According to Meng, altruistic thoughts benefit us because we derive a lot of joy from giving, even more than from receiving.
    Meng makes eloquent arguments for the (I think) self-evident need to infuse your life with more compassion, but only cites one study -- on people performing acts for others -- to back his claim that "kindness is a sustainable source of happiness."
    In his book Happiness: A Very Short Introduction, the philosopher Daniel Haybron supports Meng's case by citing other researchers, particularly psychologist Michael Argyle who has suggested "only dancing generated higher 'levels of joy' than volunteer and charity work." Fredrickson, too, has studied the benefits of a form of meditation that involved thinking positive thoughts about others. She asked people to try the technique for a few minutes a day for several weeks, and many reported feeling more joyful and hopeful.
    But we're still far from Meng's logic leap that just thinking well for others is enough. We'd be kidding ourselves if we think that wanting someone else to be happy is the same thing as actually doing something to make them happy, such as giving them a gift or, apparently, taking them dancing.

    Science versus experience

    In fact, the more I looked into Meng's claims the less convinced I was that his claims are heavily supported by existing research. Many of the findings in these studies are tentative, and need to be replicated. According to Haybron, there are actually other happiness factors backed by more robust studies -- such as autonomy, meaningful and skilled work, relationships/love, money (but not too much) and security (but not too much because you'll be bored) and non-attachment to things we could lose.
    And yet, at the same time the more I practiced the three-step method, the more it seemed to be working. I started meditating at work. I programmed my mobile phone to send me hourly reminders to wish happiness on others. And I remembered to tell myself "I'm having a moment of joy!" when I was having fun with my daughters, running in the park, drinking a delicious beer and even writing this column.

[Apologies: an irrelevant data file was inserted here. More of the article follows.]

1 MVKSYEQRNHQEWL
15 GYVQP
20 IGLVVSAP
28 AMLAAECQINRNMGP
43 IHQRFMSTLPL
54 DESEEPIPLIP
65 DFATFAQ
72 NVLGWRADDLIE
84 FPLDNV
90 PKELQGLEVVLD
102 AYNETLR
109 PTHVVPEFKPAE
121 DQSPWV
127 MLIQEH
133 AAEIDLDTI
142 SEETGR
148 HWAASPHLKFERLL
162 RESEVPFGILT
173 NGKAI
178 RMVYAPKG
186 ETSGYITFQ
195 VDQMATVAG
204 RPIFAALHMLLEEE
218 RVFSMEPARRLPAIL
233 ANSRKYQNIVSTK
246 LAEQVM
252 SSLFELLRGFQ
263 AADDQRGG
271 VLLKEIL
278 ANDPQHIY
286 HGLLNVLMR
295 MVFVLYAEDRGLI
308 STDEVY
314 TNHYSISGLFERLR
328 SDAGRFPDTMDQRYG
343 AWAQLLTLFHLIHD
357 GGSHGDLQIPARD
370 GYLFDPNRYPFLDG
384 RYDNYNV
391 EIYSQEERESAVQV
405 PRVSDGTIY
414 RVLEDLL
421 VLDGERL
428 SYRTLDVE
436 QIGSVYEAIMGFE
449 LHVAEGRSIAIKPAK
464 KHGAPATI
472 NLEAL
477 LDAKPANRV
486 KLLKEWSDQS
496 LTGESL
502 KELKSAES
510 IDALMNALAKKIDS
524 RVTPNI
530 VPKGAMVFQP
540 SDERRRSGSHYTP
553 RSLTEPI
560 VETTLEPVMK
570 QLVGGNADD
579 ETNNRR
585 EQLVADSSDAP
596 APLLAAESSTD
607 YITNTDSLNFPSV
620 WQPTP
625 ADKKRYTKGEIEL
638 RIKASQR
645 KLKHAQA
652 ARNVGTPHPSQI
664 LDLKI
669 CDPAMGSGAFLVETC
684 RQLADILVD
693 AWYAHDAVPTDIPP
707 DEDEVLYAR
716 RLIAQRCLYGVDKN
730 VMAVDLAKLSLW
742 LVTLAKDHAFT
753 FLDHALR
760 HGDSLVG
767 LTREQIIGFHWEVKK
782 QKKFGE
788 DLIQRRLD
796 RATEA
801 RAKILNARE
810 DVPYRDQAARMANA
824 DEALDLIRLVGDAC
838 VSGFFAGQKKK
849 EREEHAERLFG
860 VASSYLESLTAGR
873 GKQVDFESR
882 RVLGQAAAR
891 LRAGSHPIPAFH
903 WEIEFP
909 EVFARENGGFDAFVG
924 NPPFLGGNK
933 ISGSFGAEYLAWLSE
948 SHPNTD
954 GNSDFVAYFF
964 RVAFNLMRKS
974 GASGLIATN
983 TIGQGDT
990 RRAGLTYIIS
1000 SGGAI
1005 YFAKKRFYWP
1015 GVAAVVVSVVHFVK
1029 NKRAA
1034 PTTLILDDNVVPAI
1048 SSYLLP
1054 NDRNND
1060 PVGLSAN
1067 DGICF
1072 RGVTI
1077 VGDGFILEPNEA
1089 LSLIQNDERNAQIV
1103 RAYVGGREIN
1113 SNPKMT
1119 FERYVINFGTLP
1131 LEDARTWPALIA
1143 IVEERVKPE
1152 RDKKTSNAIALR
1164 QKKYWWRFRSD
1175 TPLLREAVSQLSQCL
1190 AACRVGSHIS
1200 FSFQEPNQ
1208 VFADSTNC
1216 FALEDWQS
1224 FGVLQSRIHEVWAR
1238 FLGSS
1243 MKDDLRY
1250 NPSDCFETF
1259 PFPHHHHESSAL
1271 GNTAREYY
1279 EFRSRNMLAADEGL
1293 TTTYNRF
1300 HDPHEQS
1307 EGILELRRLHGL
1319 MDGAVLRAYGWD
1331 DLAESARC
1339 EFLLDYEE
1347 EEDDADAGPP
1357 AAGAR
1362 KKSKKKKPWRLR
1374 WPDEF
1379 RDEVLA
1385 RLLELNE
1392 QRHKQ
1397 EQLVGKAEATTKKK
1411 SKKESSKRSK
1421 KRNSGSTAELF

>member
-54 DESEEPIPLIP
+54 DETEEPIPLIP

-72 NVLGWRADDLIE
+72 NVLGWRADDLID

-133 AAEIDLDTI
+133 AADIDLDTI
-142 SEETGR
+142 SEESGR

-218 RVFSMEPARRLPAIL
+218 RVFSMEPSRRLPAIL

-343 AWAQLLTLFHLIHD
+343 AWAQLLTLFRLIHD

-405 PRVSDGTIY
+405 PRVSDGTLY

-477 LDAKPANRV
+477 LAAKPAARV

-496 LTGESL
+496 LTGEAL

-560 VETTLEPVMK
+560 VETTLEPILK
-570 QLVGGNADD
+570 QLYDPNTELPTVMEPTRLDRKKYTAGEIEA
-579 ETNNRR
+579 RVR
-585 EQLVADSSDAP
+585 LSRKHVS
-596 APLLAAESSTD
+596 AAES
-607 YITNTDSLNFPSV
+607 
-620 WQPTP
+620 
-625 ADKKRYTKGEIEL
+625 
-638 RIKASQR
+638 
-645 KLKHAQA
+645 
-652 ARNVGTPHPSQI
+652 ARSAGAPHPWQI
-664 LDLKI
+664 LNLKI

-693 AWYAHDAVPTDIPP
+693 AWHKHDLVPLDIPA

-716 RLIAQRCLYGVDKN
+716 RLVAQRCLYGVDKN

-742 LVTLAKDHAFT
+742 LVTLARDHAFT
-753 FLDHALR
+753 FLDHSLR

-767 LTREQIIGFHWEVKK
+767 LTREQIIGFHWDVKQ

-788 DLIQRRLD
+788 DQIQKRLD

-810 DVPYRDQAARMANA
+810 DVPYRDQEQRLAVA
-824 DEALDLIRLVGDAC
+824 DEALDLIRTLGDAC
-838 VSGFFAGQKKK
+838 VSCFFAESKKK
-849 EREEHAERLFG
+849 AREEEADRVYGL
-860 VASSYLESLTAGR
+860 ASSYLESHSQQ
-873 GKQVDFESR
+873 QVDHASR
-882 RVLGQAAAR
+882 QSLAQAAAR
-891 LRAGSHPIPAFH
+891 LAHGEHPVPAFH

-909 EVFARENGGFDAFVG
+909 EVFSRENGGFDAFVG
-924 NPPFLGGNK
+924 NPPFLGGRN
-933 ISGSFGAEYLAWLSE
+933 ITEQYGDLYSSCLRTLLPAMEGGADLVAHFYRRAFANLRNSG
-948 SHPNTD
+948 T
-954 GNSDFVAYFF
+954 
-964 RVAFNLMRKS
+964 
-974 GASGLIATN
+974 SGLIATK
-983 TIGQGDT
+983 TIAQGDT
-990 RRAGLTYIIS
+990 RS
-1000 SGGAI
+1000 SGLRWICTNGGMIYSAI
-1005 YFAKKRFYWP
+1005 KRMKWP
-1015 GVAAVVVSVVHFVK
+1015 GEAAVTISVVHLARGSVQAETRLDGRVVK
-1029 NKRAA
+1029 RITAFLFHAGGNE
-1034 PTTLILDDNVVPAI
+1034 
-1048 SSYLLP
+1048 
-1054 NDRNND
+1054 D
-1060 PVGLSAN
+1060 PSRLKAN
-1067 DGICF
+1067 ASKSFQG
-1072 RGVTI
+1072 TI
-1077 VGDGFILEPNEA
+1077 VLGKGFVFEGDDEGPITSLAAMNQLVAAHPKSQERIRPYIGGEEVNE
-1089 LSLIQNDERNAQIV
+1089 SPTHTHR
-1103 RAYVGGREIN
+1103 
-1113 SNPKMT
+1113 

I needed to reconcile this gap between my increased happiness and the apparent lack of full evidence to support it. Is Meng on to something real or was he merely a "merchant of cheap sunshine", as Haybron describes some happiness experts.
    I asked psychologist Tom Stafford, who writes the Neurohacks column for BBC Future about the gap. "Squaring what works for you and what the science says is difficult because happiness is a complex object," he told me. "There will be local variations due to individual personality, so we've immediately got a reason for expecting a gap between the science -- which tends to work with group averages -- and any one person's experience.
    "The interesting general question, to me, is when do we trust our experience and when do we listen to science," Stafford added. "Obviously some things we don't need science for ('Does dropping a rock on my foot hurt?'), and some things we do ('Is smoking bad for my health?'). Happiness, I'd argue, is in between these two cases."
    My investigation between experience and science in terms of Meng's three steps put me closer to the dropping-a-rock-on-my-foot camp -- giving more stock in my experience than the studies. As Stafford notes, it may just be that meditation, logging joy and wishing others' well works for me because of my own personality.
    It's possible that future studies will shed more light on these issues. The field of "positive psychology" is only a couple of decades old. "Part of the reason you can't find the evidence," Stafford noted, "is that people haven't been looking as long as they have at, say, why people get depressed."
    There is growing and legitimate research on happiness, and Hayborn sees the topic as valid as the much larger and older body of work looking at its inverse: unhappiness. "Measuring happiness is no more mysterious or fraught then measuring depression or anxiety," he concludes. "And should be no more controversial."
    To many, Meng's three steps may seem obvious or simplistic. Yet he compared his advice to showing us how to do a single push up or arm curl at the gym. You know it does you good, but you have to do the exercise every day to get results. I may be more experientially convinced than scientifically sated, but it's enough to keep me going to Google's happiness gym and doing those push-ups.